Afghans in Kabul abhor struggle for water

August 7th, 2011 - 11:22 am ICT by IANS  

Taliban Kabul, Aug 7 (IANS) Besides the raging war against the Taliban, residents of the Afghan capital loathe one more aspect of their life — their appalling daily struggle for water!

Most water bodies in and around Kabul have either become dry or in the verge of becoming one, and the erratic potable water supply isn’t helping the city’s 3.5 million people either.

A natural lake called Col-e-Hashmat Khan in southern Kabul was once a favourite bird hunting spot, now it is gradually turning dry. It is today surrounded by mud houses, shops and huts. Locals use is it for washing and quencing thirst.

“Water cannot come to home so we come here to get the water,” said Dil Agha, an Afghan teenager, who fetch water from a well in a slum in southern Kabul.

The 13-year-old boy who lives with his family in a nearby hill told Xinhua that they face acute shortage of drinking water.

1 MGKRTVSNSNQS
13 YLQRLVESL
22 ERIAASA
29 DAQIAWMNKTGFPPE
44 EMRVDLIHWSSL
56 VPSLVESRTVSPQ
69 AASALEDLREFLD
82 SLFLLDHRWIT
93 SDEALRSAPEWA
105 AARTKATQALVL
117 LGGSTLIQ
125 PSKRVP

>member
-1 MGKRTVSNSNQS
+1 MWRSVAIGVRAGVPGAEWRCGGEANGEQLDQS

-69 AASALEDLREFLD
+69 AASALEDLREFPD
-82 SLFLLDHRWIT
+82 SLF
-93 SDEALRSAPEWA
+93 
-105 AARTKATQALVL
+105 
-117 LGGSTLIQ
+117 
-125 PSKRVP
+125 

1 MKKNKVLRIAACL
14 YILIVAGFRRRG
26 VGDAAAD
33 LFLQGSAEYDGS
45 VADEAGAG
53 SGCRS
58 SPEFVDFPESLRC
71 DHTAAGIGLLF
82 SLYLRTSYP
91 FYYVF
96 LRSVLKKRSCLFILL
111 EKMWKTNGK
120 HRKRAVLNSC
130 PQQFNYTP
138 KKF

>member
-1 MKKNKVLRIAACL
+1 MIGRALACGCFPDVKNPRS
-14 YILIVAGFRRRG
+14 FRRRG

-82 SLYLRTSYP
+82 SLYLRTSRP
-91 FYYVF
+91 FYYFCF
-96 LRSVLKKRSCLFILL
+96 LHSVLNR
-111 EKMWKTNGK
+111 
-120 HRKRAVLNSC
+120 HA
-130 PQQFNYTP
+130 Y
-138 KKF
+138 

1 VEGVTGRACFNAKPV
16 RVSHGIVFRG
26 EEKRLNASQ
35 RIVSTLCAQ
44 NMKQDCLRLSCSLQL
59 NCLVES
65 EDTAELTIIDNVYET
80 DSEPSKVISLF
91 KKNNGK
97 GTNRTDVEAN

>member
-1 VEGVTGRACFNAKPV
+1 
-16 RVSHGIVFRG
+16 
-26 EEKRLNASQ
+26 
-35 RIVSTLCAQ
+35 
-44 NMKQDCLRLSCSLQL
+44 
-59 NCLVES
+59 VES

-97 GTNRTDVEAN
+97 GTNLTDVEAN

“It costs me too much to buy water and take shower at home. It is very difficult to carry water to my home. I come here in scorching hot weather to take water home.”

According to media reports, only 48 percent of the country’s 26 million population have access to safe drinking water, and just 37 percent of them could use improved sanitation facilities.

Eighty percent of the population in Kabul live in unplanned settlements where they lack access to potable water and improved sanitation facilities. Besides, natural water sources are increasingly becoming contaminated.

Rich people use purified water bottles, while the poor live on contaminated water supplied through underground pipes.

Water supply systems acorss the country were damaged due to decades of war and civil strife in Afghanistan.

In most Afghan villages, there is no pipe water supply, and residents, mainly women, have to travel miles daily to fetch water from sources that are often hygienic, Xinhua reports.

Drought and protracted war also added to environmental problems. Air pollution has contributed to underground water contamination.

Head of Afghan Environment Directorate Mustafa Zahir said 68 percent of Kabul’s underground water is contaminated.

“Living condition would become impossible within the next seven years if the air pollution continues in Kabul and other major towns,” he said during a seminar in Kabul.

Although there is no official statistics, it is believed that some eight million Afghans live under poverty and survive on just one dollar income daily.

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